Wednesday, March 7, 2012

The 12-Step Recovery Program from a SharePoint Error

In this article, I will share with you my 12-step process that has so far helped me diagnose every SharePoint error I’ve run into. If you have additional diagnosis tricks, please send them to me via email.
  1. The three C’s: The three C’s stand for callstack, compilation, and customErrors. These are three attributes you can change to true, @debug=true, and @mode=Off, that allow you to view an exception text right on the web page.
  2. Developer Dashboard: The Developer Dashboard is a new addition in SharePoint 2010. It gives you a convenient way to view the details of any particular page rendering down to the database and WCF calls complete with exception traces, warnings, and time durations. You can enable Developer Dashboard by using the following command:
stsadm -o setproperty -pn developer-dashboard -pv OnDemand
  1. Event Viewer: The Event Viewer in Windows is an amazing insight into the innards of SharePoint. Some errors will surface only within the Event Viewer. Anecdotally I can tell you that many WCF errors, including those for out-of-the-box WCF services such as those for claims based authentication, seem to merrily log their errors in the Windows Event Log.
  2. ULS Viewer: ULS is the unified logging service - which in itself has seen enhancements as compared to the SharePoint 2007 version. You can download this tool from, which lets you view ULS errors at runtime as they occur, and filter using CorrelationIDs.
  3. CorrelationIDs: Technically this is a part of the ULS log, but not really. Classically reading ULS logs has been tough. Those multiple log files are quite wide, so you have to scroll around and sift through many such log files, line breaks, etc., to find the error trace you are looking for. Starting with SharePoint 2010, Microsoft gives you a unique ID, a GUID, for each error that occurs. This is the CorrelationID. You can use CorrelationIDs to put together the full error message as it occurred, even across multiple machines. And this can be done easily using the ULS Viewer that I mentioned above.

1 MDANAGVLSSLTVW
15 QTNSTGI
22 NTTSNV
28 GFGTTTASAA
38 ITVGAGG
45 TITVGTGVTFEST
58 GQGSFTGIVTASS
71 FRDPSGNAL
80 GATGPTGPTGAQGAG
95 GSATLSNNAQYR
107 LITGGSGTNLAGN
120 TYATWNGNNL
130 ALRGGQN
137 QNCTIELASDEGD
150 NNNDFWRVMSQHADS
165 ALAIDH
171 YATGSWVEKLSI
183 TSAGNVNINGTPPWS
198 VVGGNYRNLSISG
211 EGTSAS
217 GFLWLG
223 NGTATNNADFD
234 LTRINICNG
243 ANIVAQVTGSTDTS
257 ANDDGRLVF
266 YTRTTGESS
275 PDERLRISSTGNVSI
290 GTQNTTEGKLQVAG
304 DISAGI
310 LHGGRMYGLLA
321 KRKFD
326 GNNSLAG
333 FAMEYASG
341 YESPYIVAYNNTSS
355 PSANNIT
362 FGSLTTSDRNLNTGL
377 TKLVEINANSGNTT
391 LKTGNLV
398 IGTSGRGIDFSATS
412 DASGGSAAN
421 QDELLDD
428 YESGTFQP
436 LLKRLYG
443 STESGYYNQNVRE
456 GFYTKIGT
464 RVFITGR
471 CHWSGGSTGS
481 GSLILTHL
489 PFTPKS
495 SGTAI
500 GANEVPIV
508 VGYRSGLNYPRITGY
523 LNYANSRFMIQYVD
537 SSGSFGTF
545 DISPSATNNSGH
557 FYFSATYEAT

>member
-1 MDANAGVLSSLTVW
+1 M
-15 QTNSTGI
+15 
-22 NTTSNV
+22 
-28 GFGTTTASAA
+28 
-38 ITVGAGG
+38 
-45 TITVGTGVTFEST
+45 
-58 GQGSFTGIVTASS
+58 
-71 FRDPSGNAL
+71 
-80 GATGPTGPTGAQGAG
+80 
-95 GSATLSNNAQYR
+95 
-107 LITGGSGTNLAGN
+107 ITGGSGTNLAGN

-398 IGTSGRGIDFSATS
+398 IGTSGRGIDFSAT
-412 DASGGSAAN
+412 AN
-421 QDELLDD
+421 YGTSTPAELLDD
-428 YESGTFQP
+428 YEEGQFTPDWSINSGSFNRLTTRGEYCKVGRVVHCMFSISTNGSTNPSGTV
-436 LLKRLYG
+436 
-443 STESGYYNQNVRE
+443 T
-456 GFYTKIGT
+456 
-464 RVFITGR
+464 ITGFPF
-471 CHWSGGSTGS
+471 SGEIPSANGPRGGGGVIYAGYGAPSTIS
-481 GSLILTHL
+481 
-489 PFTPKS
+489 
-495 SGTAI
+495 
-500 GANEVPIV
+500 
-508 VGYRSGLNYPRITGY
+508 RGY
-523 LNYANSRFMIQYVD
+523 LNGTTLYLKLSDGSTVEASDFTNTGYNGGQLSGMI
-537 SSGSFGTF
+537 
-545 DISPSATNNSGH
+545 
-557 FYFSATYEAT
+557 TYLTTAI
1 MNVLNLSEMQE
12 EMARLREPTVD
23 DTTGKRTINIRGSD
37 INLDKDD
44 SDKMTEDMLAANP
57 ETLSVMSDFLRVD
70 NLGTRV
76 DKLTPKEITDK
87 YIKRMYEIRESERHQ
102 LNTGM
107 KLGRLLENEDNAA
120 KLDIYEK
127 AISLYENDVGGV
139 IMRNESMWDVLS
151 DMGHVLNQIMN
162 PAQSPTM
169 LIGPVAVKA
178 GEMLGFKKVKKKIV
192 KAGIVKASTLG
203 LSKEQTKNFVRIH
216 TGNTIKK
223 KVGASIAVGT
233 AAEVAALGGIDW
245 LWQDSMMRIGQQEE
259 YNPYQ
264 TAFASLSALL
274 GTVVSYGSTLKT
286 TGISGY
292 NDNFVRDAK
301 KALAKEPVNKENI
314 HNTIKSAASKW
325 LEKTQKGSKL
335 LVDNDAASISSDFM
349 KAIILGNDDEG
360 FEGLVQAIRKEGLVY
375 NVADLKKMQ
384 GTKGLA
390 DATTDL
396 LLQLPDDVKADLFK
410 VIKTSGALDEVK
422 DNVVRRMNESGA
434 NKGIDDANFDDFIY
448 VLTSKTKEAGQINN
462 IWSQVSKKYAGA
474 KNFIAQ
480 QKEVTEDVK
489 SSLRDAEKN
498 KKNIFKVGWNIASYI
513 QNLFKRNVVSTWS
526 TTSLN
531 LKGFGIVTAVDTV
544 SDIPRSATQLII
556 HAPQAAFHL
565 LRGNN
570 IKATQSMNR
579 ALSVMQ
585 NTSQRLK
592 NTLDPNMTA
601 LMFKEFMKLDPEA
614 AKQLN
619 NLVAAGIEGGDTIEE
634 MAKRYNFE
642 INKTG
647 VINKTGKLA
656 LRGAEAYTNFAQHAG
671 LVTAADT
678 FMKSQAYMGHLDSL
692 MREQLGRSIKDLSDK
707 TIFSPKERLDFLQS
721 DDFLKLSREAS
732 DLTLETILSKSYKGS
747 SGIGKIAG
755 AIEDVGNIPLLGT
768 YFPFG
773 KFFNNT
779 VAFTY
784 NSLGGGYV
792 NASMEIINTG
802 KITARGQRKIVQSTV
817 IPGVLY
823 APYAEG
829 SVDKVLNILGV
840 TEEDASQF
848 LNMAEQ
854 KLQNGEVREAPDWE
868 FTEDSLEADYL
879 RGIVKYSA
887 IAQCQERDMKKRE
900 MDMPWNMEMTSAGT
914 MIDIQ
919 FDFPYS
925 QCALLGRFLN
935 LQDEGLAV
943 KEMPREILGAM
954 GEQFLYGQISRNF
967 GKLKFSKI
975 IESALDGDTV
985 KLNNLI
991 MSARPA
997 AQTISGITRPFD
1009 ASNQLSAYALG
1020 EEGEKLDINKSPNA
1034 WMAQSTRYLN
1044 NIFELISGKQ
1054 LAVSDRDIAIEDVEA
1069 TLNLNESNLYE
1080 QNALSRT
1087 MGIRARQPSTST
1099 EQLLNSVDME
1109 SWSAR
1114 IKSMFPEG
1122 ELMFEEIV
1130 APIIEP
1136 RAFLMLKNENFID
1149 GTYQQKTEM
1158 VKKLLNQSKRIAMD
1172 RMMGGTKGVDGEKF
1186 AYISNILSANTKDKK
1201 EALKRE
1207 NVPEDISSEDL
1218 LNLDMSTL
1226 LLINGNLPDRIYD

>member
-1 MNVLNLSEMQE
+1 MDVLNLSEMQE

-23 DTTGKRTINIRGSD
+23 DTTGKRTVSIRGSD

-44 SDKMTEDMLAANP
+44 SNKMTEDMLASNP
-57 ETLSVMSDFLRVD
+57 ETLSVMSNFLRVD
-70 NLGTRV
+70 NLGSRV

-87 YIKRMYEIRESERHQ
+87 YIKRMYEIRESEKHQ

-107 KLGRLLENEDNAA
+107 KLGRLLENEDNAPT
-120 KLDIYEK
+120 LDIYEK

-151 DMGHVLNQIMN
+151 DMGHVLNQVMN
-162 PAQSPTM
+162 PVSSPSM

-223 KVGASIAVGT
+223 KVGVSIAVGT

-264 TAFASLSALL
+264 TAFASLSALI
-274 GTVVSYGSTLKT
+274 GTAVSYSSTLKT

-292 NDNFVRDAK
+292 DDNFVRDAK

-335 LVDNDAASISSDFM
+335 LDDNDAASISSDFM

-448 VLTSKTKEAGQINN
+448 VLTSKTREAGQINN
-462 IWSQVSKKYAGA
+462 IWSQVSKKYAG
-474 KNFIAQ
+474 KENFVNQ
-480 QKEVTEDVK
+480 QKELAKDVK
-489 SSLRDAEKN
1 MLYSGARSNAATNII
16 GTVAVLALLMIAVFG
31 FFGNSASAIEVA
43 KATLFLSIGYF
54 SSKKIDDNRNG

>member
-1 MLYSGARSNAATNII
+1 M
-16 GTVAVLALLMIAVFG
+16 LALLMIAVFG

4. Fiddler: You can download Fiddler from Fiddler introduces a proxy for your browser and starts to sniff all local http traffic going back and forth from your machine. It is an invaluable tool for debugging REST-based APIs and client object model calls. Starting with Internet Explorer 9, you have a network monitor built right into your browser, or you can also use Firebug, Chrome extensions, etc.
  5. Internet Explorer extensions: Open any SharePoint page, and hit F12. This will bring up the developer extensions for Internet Explorer. Using this you can very easily run small JavaScript commands, change CSS on the fly, and change the DOM of the page entirely if you wish, or even step through JavaScript. In crafting up modern day rich client side applications, I have found this utility to be extremely valuable.
  6. IIS 7 trace and logs: Managed code is awesome. And as more and more Microsoft products are whole heartedly adopting the managed code bandwagon, they are reaping amazing benefits from it. One such product is IIS7. With its integrated pipeline and error logging and tracing, it literally tells you what line an exception occurred at - along with a full stack trace, and http error codes. I can’t tell you how much I have found this useful in diagnosing really hard to discover HTTP 401s (HTTP Unauthorized), especially when diagnosing search, reporting services, etc. Security is a good thing, but it can also be a real pain sometimes.
  7. WCF Error Tracing: System.ServiceModel comes with a diagnostics element that lets you create listeners to error messages. As messages go across a WCF boundary, errors, or even non-errors, can be logged into a store of your choice. The simplest, of course, is an XML file, which is right out of the box in .NET.
  8. .NET Reflector Pro: .NET Reflector is this amazing product that lets you decompile any non-obfuscated .NET assembly and peek into its source code. .NET Reflector Pro takes it to a whole other level - it lets you debug and step through that generated code - as if it was your own code. Amazing! This is extremely useful, and is demonstrated in this video -
  9. Ninja debugging skills: No, ninjas do not need debugging. What I mean is that in working with a big product that you didn’t write, such as SharePoint, it helps to develop some advanced debugging skills. I describe some of these black belt techniques in this article here
  10. Call in sick: I haven’t ever had to use this advanced technique, but if all else fails, call in sick, blame it on a coworker, and take the day off. It’s amazing how much some chillaxing can help.